Do you have a favourite vegetable-based cake? Let me know in the comments below – now that I’ve shared my favourite recipes I’m going to have to dig out something pretty special to win!

Have a great weekend everyone x

Treat me: Brown bread icecream

“Unlike Justice, hospitality should not be seen to be done!”

Easy Brown Bread Ice Cream

So begins ‘Dining In And Dining Out In New Zealand’, an absolute treasure in my cookbook library. This book, gifted by a friend with a strong sense of the absurd, has survived many cookbook culls and house moves. Written in 1973, it has stayed a strong favourite. I’m unsure if the author, Patricia Harris, is still alive, but I’d love to meet her. I imagine her as one part Margot Leadbetter, one part Fanny Craddock and two parts Delia Smith. 

Like the title suggests, the book is part-dedicated to catering at home and part-dedicated to New Zealand’s 1970s restaurant scene. While none of the restaurants she recommends are still in existence, many of her recipes remain in vogue. I’m not sure I agree with her dictum that vichyssoise (first take your homemade chicken stock) is the answer to the busy hostess’s woes, but the intention is well meant.

My fondness for Mrs Harris’ means her book has never been relegated to my office (the staging post for cookbooks that need new homes), so it’s getting a moment in the sun this month for Belleau Kitchen’s June Random Recipe challenge. We were supposed to pick the recipe on page 40, but since I couldn’t see myself acquiring ‘five dozen rock oysters or four dozen Stewart Island monsters’ for the seafood starter, I went for page 41 instead. 

Easy Brown Bread Ice Cream Recipe

Brown Bread Icecream

This comes from the ‘Dinner At Home’ chapter, which is full of helpful suggestions. My favourite refers to the carving of the loin of lamb: “persuade your husband to carve it as neatly as possible (if your husband is one of those “joint wreckers” I advise you to invite an experienced surgeon among your guests)”. Mrs Harris suggests serving this unusual, but delectable, icecream with caramel sauce and praline, but I reckon it’s fine by itself or served between two very thin slices of toasted baguette in a kind of literal icecream sandwich. No husband or surgeon required.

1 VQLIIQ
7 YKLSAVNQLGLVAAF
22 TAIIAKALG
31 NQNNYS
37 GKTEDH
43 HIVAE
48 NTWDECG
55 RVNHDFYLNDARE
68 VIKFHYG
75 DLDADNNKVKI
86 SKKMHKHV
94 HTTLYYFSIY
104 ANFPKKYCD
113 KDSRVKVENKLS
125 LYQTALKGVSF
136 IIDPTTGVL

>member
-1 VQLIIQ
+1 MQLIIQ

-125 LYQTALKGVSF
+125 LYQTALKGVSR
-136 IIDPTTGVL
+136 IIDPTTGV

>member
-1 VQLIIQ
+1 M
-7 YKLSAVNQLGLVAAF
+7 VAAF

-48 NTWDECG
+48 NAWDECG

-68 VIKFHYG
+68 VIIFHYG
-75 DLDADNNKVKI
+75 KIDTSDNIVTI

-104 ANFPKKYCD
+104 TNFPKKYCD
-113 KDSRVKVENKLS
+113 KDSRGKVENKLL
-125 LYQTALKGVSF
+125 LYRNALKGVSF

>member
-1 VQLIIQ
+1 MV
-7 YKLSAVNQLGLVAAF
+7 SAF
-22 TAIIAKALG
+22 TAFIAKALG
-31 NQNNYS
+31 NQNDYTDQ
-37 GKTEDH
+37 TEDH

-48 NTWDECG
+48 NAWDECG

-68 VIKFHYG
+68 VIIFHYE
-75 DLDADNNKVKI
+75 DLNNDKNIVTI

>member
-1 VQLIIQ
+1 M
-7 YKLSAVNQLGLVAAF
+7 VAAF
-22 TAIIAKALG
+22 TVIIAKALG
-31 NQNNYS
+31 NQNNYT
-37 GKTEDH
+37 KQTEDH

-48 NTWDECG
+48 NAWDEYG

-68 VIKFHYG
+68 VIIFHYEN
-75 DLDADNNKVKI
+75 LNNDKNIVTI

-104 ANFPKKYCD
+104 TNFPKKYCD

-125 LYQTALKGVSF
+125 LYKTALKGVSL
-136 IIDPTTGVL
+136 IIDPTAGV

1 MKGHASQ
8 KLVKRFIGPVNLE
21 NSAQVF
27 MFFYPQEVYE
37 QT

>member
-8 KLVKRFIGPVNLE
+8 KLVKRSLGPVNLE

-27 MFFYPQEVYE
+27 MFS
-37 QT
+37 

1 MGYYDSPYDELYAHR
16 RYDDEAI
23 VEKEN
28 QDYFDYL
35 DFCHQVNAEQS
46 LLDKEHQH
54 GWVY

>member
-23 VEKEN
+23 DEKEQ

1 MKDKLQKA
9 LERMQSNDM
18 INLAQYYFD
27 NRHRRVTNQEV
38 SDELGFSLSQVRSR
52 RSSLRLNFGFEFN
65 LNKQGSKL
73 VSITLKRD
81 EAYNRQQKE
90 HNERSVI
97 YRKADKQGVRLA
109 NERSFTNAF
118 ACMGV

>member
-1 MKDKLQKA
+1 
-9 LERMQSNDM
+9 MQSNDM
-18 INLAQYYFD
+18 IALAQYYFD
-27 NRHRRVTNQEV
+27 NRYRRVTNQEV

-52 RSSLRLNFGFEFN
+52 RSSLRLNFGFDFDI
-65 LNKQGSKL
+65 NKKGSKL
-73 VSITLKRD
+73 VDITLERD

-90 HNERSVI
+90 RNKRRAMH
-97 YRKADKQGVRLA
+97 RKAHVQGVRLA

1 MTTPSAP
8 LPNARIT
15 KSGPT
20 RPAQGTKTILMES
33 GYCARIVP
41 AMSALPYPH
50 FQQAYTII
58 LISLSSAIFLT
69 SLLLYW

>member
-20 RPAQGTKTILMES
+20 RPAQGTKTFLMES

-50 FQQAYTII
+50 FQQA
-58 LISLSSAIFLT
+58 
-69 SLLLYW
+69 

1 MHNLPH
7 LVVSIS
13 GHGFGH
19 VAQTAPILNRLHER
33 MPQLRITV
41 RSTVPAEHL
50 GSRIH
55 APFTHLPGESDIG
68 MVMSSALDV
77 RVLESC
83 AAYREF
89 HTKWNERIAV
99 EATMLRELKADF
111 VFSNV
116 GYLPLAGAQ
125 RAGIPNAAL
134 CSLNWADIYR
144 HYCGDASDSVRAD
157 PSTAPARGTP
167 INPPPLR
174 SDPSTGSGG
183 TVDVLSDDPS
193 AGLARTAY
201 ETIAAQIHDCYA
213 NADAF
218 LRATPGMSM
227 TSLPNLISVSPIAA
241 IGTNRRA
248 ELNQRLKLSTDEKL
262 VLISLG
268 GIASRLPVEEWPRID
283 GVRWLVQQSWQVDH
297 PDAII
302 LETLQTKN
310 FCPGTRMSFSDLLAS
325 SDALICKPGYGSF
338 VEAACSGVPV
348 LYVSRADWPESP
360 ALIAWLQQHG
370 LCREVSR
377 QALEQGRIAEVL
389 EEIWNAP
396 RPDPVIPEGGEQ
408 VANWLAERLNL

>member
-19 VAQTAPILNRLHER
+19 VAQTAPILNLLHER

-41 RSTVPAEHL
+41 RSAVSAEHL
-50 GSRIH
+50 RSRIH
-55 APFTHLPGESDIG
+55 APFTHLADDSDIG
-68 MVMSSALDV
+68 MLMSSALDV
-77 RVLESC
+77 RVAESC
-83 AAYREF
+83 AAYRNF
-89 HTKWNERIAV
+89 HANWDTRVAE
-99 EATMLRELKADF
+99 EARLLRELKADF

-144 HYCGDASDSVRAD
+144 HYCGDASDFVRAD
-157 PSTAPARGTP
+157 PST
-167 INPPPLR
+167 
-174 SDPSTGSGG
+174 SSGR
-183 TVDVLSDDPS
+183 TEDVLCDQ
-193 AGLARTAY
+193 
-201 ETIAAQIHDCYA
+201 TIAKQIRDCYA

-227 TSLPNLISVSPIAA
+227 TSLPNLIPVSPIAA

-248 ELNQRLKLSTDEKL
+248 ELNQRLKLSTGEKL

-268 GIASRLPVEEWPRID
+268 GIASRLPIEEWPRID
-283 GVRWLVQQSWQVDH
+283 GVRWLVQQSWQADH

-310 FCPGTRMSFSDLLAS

170g brown sugar

60g butter

125ml water

4 egg yolks, beaten

60ml milk

700ml cream

1 1/2 tsp vanilla extract

1 1/2 cups wholemeal bread crumbs, lightly toasted

Put the egg yolks in a bowl that will fit over a medium saucepan in a double-boiler arrangement. Put a couple of cms of water in the saucepan and set over medium heat.

Put the sugar, butter and water in a small saucepan and cook over medium heat until it reaches boiling point.

Pour this syrup over the eggs and beat well, then add the milk. Set the egg mixture bowl over the water in the saucepan and stir well until it thickens (about five minutes).

Remove the bowl from the saucepan and put in the freezer to chill (about 20 minutes should do it).

When the egg mixture is cold, whip the cream and vanilla together until it is just before the soft peak stage. Fold in the egg mixture and the toasted breadcrumbs, then scrape into a plastic container. Cover and freeze for at least four hours. 

Let ripen at room temperature for 10 minutes before serving. Makes about 1.3 litres.

Have a great weekend, everyone x